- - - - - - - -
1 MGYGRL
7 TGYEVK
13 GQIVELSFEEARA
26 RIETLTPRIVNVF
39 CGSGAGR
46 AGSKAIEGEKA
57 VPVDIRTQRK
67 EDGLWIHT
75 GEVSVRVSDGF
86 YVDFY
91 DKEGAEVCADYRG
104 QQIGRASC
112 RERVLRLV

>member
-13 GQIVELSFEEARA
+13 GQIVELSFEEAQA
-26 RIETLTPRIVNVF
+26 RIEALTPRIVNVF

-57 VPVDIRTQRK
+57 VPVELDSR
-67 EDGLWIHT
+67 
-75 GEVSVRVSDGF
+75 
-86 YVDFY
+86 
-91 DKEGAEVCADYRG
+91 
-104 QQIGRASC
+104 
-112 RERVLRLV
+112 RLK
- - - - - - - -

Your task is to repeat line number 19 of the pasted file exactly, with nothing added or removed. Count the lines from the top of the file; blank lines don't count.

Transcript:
-57 VPVDIRTQRK